Leaks of wastewater at a former phosphate mine prompted evacuation orders and a state of emergency near Tampa recently amid fears that a pile of radioactive mine tailings could collapse. Believe it or not, U.S. President Joe Biden should have seen an opportunity wrapped in this crisis.
That’s because cleaning up the vast and neglected phosphogypsum stacks that dot Florida and other parts of the southeastern U.S. could help solve U.S. dependence on imported critical materials, all while removing the looming threat of environmental disaster from local residents.
Phosphogypsum is a byproduct of producing fertilizer from phosphate rock, with more than five metric tons produced for every ton of useful phosphoric acid. It’s worthless in its raw form thanks to concentrations of uranium, radium and other heavy metals that make it too radioactive for use as a soil improver or construction material — purposes for which it would otherwise be well-suited.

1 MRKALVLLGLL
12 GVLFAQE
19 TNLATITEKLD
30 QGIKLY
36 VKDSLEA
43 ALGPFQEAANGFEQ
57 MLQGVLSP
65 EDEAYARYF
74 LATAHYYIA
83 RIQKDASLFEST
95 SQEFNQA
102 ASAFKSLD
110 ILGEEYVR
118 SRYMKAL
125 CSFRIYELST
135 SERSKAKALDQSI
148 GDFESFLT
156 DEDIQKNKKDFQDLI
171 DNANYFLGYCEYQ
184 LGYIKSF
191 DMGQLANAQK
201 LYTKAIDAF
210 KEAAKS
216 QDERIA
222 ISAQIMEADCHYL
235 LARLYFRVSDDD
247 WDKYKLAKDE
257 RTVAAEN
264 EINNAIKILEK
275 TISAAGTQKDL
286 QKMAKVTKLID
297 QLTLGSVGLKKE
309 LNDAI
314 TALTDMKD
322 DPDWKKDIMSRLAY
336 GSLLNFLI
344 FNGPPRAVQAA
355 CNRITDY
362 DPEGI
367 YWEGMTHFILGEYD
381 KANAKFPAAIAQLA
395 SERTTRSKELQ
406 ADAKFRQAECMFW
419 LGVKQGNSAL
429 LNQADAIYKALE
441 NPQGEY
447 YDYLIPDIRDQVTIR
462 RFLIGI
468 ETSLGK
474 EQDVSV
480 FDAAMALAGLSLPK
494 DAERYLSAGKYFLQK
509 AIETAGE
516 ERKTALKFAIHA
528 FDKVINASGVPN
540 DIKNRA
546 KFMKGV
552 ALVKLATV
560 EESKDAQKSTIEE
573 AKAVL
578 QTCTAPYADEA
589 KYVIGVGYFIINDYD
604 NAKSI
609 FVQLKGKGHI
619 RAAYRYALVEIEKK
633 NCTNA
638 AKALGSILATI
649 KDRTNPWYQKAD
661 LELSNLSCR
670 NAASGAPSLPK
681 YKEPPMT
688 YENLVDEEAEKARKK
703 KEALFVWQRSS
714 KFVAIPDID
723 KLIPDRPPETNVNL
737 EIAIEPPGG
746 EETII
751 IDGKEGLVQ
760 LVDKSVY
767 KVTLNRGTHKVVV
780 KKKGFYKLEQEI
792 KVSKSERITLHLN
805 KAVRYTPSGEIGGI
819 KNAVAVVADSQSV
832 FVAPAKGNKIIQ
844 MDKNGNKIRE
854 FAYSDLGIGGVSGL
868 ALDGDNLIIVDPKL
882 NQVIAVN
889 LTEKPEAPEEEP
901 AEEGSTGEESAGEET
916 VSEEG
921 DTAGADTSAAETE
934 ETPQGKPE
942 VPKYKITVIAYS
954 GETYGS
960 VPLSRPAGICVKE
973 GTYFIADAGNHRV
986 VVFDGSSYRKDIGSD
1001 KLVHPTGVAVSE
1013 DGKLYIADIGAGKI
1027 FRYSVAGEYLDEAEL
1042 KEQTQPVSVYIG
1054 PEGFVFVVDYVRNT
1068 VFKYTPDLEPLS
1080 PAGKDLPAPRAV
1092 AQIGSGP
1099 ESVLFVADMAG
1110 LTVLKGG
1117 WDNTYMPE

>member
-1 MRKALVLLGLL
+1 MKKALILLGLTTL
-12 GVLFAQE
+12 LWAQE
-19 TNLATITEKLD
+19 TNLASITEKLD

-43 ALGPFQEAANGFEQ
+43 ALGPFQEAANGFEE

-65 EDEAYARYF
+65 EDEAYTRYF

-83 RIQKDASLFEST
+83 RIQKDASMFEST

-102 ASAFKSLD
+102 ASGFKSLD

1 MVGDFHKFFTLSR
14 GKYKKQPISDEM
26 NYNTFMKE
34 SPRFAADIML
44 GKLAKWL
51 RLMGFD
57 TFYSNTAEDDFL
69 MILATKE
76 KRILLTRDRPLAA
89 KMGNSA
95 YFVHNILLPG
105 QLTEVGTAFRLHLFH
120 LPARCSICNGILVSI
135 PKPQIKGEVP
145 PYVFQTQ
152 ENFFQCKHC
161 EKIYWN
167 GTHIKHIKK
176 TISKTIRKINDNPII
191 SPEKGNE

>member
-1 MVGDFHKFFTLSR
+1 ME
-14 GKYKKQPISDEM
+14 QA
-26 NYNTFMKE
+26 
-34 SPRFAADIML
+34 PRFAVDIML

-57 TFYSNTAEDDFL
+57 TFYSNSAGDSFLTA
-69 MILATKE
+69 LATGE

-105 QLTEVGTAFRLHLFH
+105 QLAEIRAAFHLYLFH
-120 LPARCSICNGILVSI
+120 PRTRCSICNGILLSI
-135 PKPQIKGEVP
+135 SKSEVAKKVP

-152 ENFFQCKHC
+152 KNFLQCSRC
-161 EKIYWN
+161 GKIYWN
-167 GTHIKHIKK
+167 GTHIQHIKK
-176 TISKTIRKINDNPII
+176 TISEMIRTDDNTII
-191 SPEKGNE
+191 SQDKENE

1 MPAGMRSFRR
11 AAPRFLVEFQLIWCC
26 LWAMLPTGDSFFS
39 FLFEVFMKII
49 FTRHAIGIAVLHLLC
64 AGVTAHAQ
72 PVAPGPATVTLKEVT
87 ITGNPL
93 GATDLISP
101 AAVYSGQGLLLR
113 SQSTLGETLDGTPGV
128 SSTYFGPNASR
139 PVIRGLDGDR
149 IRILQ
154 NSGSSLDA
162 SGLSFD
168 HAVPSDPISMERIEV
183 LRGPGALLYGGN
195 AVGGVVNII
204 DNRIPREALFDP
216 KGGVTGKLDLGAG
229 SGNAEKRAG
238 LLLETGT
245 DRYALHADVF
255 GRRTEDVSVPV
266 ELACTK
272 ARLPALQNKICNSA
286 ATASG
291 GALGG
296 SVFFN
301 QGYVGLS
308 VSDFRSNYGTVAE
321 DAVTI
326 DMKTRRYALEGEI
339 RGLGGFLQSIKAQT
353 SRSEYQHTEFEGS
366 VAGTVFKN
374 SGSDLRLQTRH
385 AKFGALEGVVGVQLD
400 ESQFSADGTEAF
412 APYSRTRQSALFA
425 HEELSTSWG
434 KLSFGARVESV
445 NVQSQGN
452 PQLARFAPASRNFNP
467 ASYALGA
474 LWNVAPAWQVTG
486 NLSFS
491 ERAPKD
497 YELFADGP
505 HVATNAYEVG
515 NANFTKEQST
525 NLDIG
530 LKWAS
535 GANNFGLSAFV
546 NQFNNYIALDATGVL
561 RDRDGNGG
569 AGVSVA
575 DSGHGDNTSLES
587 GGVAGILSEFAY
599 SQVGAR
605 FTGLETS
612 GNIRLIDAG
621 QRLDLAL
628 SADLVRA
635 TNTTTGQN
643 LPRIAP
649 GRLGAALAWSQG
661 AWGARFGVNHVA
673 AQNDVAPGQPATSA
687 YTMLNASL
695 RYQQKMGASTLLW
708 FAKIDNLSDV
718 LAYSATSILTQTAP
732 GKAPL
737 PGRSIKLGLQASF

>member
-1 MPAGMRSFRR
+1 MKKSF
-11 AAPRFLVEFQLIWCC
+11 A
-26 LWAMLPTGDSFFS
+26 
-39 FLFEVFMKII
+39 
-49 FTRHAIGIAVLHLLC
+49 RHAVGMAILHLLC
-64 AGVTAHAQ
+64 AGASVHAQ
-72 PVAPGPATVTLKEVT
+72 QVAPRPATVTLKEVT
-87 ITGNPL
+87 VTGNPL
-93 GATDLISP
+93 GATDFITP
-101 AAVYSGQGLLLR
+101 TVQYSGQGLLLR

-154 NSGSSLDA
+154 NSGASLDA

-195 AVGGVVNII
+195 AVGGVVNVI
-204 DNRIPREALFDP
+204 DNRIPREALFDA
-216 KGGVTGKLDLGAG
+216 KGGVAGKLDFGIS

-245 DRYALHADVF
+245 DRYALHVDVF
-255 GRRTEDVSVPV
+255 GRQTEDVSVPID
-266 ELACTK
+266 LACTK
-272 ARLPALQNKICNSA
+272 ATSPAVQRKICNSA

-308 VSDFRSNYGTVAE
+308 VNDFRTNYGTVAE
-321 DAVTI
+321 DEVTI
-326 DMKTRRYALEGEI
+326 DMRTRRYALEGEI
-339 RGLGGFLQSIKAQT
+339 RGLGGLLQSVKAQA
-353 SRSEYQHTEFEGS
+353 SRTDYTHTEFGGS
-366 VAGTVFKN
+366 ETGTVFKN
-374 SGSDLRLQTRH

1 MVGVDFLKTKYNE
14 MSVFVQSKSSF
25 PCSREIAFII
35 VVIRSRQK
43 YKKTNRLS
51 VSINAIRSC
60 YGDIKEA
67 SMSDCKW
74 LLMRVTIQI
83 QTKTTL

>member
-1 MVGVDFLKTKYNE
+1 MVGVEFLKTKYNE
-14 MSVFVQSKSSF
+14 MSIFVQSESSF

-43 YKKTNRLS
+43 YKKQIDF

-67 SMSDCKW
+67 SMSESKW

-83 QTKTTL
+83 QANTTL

Those aren’t the only scarce metals that can be found in phosphate tailings, however. Rare earths are a suite of elements crucial to high-tech applications such as strong magnets and lasers that are the subject of ongoing worries in Washington D.C., thanks to China’s stranglehold on much of the world’s supply.
They’re present in concentrations of around 0.2% in Florida’s phosphogypsum, according to one 2017 analysis by a Chinese-U.S. study team. With about 1 billion tons in the stacks, that represents more than 2 million tons of rare earths, enough to meet global demand for a decade.
For the rest of this article: https://www.bloombergquint.com/gadfly/florida-toxic-waste-emergency-could-help-biden-win-rare-earths-fight-with-china